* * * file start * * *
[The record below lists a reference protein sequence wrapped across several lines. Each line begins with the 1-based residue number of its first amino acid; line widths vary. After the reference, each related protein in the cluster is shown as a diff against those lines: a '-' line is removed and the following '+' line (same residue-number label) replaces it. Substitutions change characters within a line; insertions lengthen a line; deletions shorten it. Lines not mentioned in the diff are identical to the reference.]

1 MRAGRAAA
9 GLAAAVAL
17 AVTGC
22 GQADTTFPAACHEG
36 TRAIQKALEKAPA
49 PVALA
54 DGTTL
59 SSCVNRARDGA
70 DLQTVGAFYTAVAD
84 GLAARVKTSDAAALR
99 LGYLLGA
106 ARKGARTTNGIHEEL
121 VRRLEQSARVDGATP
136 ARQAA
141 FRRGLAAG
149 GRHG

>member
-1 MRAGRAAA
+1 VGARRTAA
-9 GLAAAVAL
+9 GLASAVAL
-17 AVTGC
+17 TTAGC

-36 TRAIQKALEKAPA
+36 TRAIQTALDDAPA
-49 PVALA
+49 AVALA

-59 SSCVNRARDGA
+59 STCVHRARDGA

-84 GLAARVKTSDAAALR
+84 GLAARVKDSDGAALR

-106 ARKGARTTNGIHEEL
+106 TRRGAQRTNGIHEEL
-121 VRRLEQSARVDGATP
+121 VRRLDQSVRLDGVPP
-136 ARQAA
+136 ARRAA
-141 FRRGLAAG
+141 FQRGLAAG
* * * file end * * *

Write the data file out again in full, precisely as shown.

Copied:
[The record below lists a reference protein sequence wrapped across several lines. Each line begins with the 1-based residue number of its first amino acid; line widths vary. After the reference, each related protein in the cluster is shown as a diff against those lines: a '-' line is removed and the following '+' line (same residue-number label) replaces it. Substitutions change characters within a line; insertions lengthen a line; deletions shorten it. Lines not mentioned in the diff are identical to the reference.]

1 MRAGRAAA
9 GLAAAVAL
17 AVTGC
22 GQADTTFPAACHEG
36 TRAIQKALEKAPA
49 PVALA
54 DGTTL
59 SSCVNRARDGA
70 DLQTVGAFYTAVAD
84 GLAARVKTSDAAALR
99 LGYLLGA
106 ARKGARTTNGIHEEL
121 VRRLEQSARVDGATP
136 ARQAA
141 FRRGLAAG
149 GRHG

>member
-1 MRAGRAAA
+1 VGARRTAA
-9 GLAAAVAL
+9 GLASAVAL
-17 AVTGC
+17 TTAGC

-36 TRAIQKALEKAPA
+36 TRAIQTALDDAPA
-49 PVALA
+49 AVALA

-59 SSCVNRARDGA
+59 STCVHRARDGA

-84 GLAARVKTSDAAALR
+84 GLAARVKDSDGAALR

-106 ARKGARTTNGIHEEL
+106 TRRGAQRTNGIHEEL
-121 VRRLEQSARVDGATP
+121 VRRLDQSVRLDGVPP
-136 ARQAA
+136 ARRAA
-141 FRRGLAAG
+141 FQRGLAAG